Garland said that cases against perpetrators of attacks on anti-abortion pregnancy centers are harder to prosecute because those attacks occur at night. Nevertheless, paraphrases focusing solely on the time of day ignore the context in which he was comparing vandalism-based crimes literally occurring at night to blockade-style protests that are both live-streamed and necessarily occur during the day.
On March 1, 2023, far-right commentator Jack Posobiec and others shared a video from a U.S. Senate Judiciary Committee hearing claiming that it showed Attorney General Merrick Garland admitting the Department of Justice (DOJ) "doesn't prosecute many Antifa attacks on pro-life pregnancy centers [because] they happen at night."
Several other outlets also made or built off of this assertion. "Attorney General Merrick Garland admitted … the Justice Department prosecutes more pro-lifers than pro-abortionists because the latter commit their crimes at night," reported the Blaze the following day, for example.
While Garland did invoke the generally nocturnal nature of abortion-rights activists' actions against so-called pregnancy resource centers (or anti-abortion pregnancy centers) during that testimony, this talking point or paraphrase omits key context about Garland's statements and inserts the word "Antifa" when it was never said.
The video attached to that tweet came from a March 1, 2023, meeting of the Senate Judiciary Committee that, in part, saw Republican senators question Garland over what they viewed as uneven enforcement of a federal law known as Freedom of Access to Clinic Entrances (FACE) Act.
The FACE Act, passed in 1994, "prohibits violent, threatening, damaging and obstructive conduct intended to injure, intimidate, or interfere with the right to seek, obtain or provide reproductive health services." In broad terms, the act allows federal prosecution of individuals who block access to, or vandalize, a clinic that offers reproductive health services.
As stated on the DOJ website, the act applies both to abortion providers and anti-abortion clinics:
The FACE Act is not about abortions. The statute protects all patients, providers, and facilities that provide reproductive health services, including pro-life pregnancy counseling services and any other pregnancy support facility providing reproductive health care.
Several GOP senators asserted during Garland's testimony that the DOJ's numbers told a different story. In the video shared by Posobiec, Utah Sen. Mike Lee cited the higher number of FACE Act indictments made in the past year against anti-abortion activists compared to abortion-rights activists while highlighting acts of vandalism against anti-abortion pregnancy centers:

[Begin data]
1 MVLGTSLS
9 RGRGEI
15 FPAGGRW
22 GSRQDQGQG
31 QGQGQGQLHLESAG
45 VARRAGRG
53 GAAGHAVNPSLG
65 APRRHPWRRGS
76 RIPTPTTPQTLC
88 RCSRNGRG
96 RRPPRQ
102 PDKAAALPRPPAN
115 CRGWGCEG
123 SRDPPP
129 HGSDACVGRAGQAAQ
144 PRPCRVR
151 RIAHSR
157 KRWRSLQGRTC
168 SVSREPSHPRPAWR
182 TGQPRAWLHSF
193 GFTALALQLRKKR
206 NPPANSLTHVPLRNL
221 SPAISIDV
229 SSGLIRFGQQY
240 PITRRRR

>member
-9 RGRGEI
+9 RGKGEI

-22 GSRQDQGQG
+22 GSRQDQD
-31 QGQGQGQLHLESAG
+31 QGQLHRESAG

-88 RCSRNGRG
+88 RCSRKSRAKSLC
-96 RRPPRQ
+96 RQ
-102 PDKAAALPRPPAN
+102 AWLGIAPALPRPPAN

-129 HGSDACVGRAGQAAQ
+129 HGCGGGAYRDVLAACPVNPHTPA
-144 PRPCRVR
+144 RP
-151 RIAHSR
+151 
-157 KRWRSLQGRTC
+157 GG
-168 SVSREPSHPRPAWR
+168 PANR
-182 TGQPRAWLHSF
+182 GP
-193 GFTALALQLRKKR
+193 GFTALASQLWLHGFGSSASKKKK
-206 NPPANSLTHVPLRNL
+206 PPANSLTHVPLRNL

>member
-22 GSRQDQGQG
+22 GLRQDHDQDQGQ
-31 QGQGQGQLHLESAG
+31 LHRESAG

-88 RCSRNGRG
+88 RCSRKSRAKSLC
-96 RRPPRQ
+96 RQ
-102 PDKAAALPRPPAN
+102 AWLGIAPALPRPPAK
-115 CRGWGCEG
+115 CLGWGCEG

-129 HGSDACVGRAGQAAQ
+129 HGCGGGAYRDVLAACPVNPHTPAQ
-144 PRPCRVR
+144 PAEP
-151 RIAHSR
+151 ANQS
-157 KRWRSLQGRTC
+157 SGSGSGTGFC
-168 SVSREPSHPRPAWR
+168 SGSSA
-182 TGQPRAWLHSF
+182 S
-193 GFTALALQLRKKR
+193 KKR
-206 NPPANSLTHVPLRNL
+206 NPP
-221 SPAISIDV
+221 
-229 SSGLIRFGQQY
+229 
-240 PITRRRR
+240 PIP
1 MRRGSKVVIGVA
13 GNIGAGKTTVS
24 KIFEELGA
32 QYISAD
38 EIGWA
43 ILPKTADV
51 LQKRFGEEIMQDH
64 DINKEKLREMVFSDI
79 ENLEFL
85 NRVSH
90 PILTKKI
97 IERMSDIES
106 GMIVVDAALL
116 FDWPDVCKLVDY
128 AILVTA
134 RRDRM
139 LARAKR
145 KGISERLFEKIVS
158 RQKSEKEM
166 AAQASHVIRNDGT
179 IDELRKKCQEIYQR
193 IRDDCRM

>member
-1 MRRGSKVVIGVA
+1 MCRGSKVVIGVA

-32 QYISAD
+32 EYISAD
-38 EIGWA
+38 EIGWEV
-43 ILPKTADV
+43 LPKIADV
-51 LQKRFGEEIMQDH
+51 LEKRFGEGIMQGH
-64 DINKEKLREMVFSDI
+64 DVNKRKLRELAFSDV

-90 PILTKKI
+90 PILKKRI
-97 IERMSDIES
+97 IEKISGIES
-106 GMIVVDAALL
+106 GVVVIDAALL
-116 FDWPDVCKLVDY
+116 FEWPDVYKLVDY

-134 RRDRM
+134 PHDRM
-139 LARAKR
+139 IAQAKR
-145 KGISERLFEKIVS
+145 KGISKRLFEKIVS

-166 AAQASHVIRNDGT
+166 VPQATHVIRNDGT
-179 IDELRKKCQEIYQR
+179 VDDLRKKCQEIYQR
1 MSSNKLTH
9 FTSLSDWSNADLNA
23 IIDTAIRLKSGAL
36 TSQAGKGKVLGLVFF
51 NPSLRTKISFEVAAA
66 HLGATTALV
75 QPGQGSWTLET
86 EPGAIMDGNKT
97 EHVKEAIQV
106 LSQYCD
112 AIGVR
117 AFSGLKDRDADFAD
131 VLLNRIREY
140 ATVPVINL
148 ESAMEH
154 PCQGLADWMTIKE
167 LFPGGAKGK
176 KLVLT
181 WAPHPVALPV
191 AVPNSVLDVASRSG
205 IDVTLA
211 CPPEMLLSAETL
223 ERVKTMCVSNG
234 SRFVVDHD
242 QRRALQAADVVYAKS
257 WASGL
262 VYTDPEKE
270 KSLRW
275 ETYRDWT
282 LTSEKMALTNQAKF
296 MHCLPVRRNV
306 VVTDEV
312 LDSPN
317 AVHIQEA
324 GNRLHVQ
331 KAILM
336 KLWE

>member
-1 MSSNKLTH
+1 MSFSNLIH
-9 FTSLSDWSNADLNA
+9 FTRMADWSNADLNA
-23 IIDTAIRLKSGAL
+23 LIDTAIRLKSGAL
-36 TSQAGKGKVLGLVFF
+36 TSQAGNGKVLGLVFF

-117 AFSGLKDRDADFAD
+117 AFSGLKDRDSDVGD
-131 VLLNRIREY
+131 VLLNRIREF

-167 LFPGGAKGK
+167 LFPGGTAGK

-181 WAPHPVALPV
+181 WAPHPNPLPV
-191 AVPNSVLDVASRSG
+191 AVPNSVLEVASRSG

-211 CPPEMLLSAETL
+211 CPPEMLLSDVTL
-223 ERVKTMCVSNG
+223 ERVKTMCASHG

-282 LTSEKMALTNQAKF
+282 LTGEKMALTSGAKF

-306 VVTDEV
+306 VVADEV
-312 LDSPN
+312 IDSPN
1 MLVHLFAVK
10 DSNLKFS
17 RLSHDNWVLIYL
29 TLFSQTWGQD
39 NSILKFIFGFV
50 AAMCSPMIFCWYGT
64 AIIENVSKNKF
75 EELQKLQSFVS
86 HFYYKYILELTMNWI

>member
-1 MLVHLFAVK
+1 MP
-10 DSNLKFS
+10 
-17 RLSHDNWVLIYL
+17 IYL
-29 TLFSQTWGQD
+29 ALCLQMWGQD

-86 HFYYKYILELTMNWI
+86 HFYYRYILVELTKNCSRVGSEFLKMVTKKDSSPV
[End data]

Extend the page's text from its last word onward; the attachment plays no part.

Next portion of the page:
In 2022, and for the first couple of months of 2023, DOJ has announced charges against 34 individuals for blocking access to or vandalizing abortion clinics. And there have been over 81 reported attacks on pregnancy centers [and] 130 attacks on Catholic churches since the leak of the Dobbs decision, and only two individuals have been charged. So how do you explain this disparity by reference to anything other than politicization …?
In response, Garland discussed not only the time of day but also — crucially — the nature of the crimes typically associated with each group to explain the disparity:
There are many more prosecutions with respect to the blocking of the abortion centers. But that is generally because those actions are taken with photography at the time during the daylight. Seeing the person who did it is quite easy.
Those who are attacking the pregnancy resources centers … are doing this at night. In the dark. We have put full resources on this. We have put rewards out for this. The Justice Department and the FBI have made outreach to Catholic and other organizations to ask for their help in identifying the people who are doing this.
We will prosecute every case against a pregnancy resource center that we can make. But, these people who are doing this are clever and are doing it in secret.
Garland is comparing not only the time of day of the crimes typically associated with each political group, but also an actual difference in the type of FACE Act violation typically committed by each side. In his questions, for example, Lee mentioned, "81 reported attacks on pregnancy centers." These incidents — 82 at the time of this reporting — appear on a website run by CatholicVote.org.
The vast majority of these incidents are vandalism-based and explicitly occurred, based on media coverage, during the evening. A large portion of them concern the same group, Jane's Revenge, which has tagged several anti-abortion pregnancy centers with graffiti. Vandalism is not typically a crime intended to be advertised or documented during its commission, and groups like Jane's Revenge are anonymous and loosely connected, according to the Department of Homeland Security.
In contrast, at least 32 of the 34 anti-abortion activists referenced by Lee as being indicted under the FACE Act were indicted for blocking employee or client access to the entrance of a clinic, not vandalism. This is a crime that necessarily occurs during a clinic's operating hours, and the 32 indictments Snopes identified involved people who live-streamed themselves and others committing the crimes for which they were indicted, often after advertising their planned actions on social media.
It is true that Garland discussed the fact that abortion-rights attacks on anti-abortion pregnancy centers occur at night, but that was not the totality of the argument being attributed to him. His statement was part of a broader comparison between the relative ease of prosecuting a case against someone who live-streamed themselves blocking a clinic (which most of the anti-abortion activists Lee cited were indicted for) than it is to prosecute anonymous vandals whose actions are done in secret.
As a result, we rate the video and claims derived from it as "Miscaptioned."